Textbook Notes (363,063)
Canada (158,170)
Psychology (9,565)
PSYC62H3 (280)
Chapter 3

Chapter 3.docx

6 Pages
Unlock Document

University of Toronto Scarborough
Suzanne Erb

Chapter 3 - Basic Principles of Pharmacology  Psychological effects of a drug dependent on: - individual’s set - indiv’s setting - particular course of drug activation in CNS - drug dosage - frequency of drug dose  drug - chemical that affects one/more biological processes  endogenous substances - chemicals originating/produced within an organism that are used to carry out normal biological functions in the body  exogenous substances - i.e. drugs  pharmacological perspective - a drug is nonfood, nonmechanical substance (usually a chemical substance) that exerts an effect upon a living system  organic phase - chemistry of carbon-based sub like hydrocarbons, immiscible with water - ex: cholesterol, triglycerides (fats with three fatty acid chains), membrane phosphilipid, the nature of phosphilipids allow them to compose nerve cell membranes, importantly lipid bilayer acts as barrier to movement of polar/charged  lipid bilayer does not allow too water-soluble/lipophobic across the membrane  another significant barrier is the BBB - tight junctions between the endothelial cells that compose the outer lining of the blood vessels - significant resistance to drug entry and other brain subs - very particular - subtle changes in chemical structure can yield substantial difference in passage across BBB - ethanol has both aqueous and organic properties, easily passes into the brain - vs. THC that is highly lipid-soluble, passes BBB but unlike ethanol it does NOT rapidly metabolize so depositing itself in adipose tissue for long periods - lower lipid solubility of morphine results in slower onset of analgesia and less intensity, but LONGER duration than others  pharmacokinetics – movement of drugs within a biological system with respect to drug absorption, distribution, binding, localization in tissues, metabolic alterations and excretion from the body  pharmacodynamics – biochemical and physiological effects of the drugs and their mechanism of action Routes of administration  mouth (per os or PO) is most common, convenient, cheapest, safest way as it is absorbed into GI tract  rectal administration (via rectal mucosa) is an alternative enteral (within the intestine) route for drugs destroyed in stomach, small intestine  many drugs are weak bases/acids and are often ionized (no net electrical charge), to facilitate absorption these drugs need to form salts (compound forming an ionic bond between anion and cations) ; proportion of nonionized to ionized drug molecules present in a given area is important for drug absorption  local pH is another factor influencing drug absorption  intravenous (IV) injection results in rapid onset of drug action and relatively intense effects, can be toxic, fine adjustments are possible, if overdosage does occur then the only solution is an antagonist  repeated injections can lead to clot formation, vessel irritation, vessel collapse, high incidence of allergic rxn, pronounced cardiovascular action and side effects with the IV route  intramuscular (IM) injection results in more rapid absorption than the PO route because of the large blood supply around the muscles  drug inhalation leads to rapid onset of drug action and intense effects, this route eliminates drug loss through first-pass metabolism by the liver, irritants can cause pneumonia and chronic diseases  subcutaneous (SC) drug injection – underneath the skin into the tissue between the skin and muscle (i.e. body fat), the poor blood supply in fatty tissue can be used with nonirritating sub to produce fairly slow and even absorption  sublingual/ buccal administration – through the oral mucosa under the tongue or between the cheek and gum, may be used with drugs that are destroyed in the stomach or intestines, ex. Nitroglycerine, nicotine  intra-arterial administration- rare, generally hazardous because drug is so concentrated  bone marrow administration – in infants, or when veins collapsed  rubbing drugs over skin  intranasal administration – application of drug to the mucous membrane of the nose  intraperitoneal administration – rare in humans, used more in lab animals, inject into abdominal cavity (peritoneum) Drug Delivery Directly into Nervous System  intrathecal administration – injecting drug into subdural spaces of the spinal cord  intracerebroventricular injection – inject into ventricular spaces of the brain, used to bypass BBB and directly hit the nervous tissue  intracranial administration- localized, direct infusion into brain area o controlled drug release systems have been developed, better than sustained-release/slow- release o pro-drugs are also used, the active compound is covalently bound to another chemical structure and is relatively inert when combined with other substituent, but after administration, the active compound is then gradually liberated by spontaneous or enzymatic chemical rxns o transdermal is an alternative as it avoids GI tract degradation and first-pass metabolism, allows steady or time varying controlled delivery, improves patient compliance, due to low skin permeability – few molecules/peptides can surpass barrier BBB  rate of receptor occupancy (faster the drug penetrates BBB), the greater the likelihood of its being abused and producing dependence  unlike endothelial cells of the capillaries elsewhere in the body, the endothelial cells lining the vascular wall of the brain capillaries are tightly linked with junction complexes that eliminate gaps or spaces between cells and prevent any free diffusion of blood-borne substances into the brain extracellular space  brain capillaries have few pores, they are in contact with long extensions of several glial (non- neural) cells known as astrocytes, lipid sheath made up of extensions of “glial feet” from nearby astrocytes surrounds the brain capillaries  for a drug (administered by alternative route that’s not directly into the brain) to have access to the CNS neurons, it must be (a) lipid soluble to some degree or (b) compatible with one of the several carrier-mediated or active transport systems developed in the capillary and astrocyte cells  exceptions to BBB – areas where it is not completely impermeable: 1) capillaries atop the brain stem where the vomiting center is located are permeable to chemicals because the neurons there must monitor blood for foreign toxins 2) BBB temporarily break down result of injury (blow to head/stroke) or illness, allowing chemicals to penetrate it – could be beneficial/harm Dose-Response Relationships  D-R relationship are determined by taking groups of individual subjects (animals/humans) which represent a certain popn, administering different doses of the drug being studied, waiting for a sufficient length of time for the drug to act, and assessing the degree of effect or the number of individuals displaying a specified effect of the drug  Placebo involved, in some cases where humans may be knowledgeable about some characteristics of a drug they are taking, an active placebo is used as it mimics some of the noticeable physiological characteristics of the drug being tested but without the effects on the brain that researcher is interested in  In animals – control condition has vehicle solution – solution that the drug itself is dissolved in  Double-blind procedure – ptpt, researcher doesn’t know if placebo/drug is being used  Efficacy – magnitude of the effect of a drug at the system/organism level, typically expressed as the maximal effect produced by the drug  Intrinsic biological activity or signal transduct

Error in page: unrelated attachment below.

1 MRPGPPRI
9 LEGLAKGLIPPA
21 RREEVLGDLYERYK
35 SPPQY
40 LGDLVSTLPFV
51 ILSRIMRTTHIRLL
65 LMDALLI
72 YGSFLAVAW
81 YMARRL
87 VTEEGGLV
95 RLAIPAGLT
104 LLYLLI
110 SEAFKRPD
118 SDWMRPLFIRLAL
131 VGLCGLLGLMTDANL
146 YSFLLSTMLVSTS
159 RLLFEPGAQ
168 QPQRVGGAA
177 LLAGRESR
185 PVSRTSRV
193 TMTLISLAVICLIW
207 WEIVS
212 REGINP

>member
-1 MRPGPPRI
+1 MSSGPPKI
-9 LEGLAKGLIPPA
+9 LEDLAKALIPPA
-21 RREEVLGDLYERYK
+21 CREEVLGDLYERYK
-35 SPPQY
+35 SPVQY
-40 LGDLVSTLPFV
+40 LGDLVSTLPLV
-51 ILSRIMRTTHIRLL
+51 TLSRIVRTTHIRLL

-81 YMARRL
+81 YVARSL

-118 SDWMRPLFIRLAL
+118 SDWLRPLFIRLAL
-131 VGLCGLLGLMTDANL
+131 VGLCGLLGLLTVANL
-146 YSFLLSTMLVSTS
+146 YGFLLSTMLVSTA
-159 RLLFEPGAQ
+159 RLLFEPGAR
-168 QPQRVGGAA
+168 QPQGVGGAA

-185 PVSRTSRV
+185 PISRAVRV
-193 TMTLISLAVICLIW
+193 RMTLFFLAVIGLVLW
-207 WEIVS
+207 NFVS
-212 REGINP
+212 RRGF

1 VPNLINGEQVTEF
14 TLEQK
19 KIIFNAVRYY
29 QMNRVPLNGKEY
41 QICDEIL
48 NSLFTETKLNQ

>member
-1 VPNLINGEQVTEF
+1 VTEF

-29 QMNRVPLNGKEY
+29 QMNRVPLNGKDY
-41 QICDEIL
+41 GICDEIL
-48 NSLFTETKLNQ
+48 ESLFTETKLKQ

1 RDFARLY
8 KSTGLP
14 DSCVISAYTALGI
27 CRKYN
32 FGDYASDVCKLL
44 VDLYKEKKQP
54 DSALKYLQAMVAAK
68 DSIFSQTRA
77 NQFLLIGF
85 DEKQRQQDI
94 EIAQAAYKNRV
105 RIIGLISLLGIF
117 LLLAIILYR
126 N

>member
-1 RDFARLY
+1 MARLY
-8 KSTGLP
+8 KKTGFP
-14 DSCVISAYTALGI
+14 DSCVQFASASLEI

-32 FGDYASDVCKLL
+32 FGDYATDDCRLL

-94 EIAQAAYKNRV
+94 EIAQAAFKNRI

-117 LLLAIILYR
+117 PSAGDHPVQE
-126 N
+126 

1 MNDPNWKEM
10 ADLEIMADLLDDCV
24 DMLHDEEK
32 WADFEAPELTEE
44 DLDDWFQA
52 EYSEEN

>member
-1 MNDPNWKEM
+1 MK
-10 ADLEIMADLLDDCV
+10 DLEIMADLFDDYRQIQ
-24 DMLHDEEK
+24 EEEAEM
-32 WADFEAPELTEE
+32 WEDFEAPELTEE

More Less

Related notes for PSYC62H3

Log In


Don't have an account?

Join OneClass

Access over 10 million pages of study
documents for 1.3 million courses.

Sign up

Join to view


By registering, I agree to the Terms and Privacy Policies
Already have an account?
Just a few more details

So we can recommend you notes for your school.

Reset Password

Please enter below the email address you registered with and we will send you a link to reset your password.

Add your courses

Get notes from the top students in your class.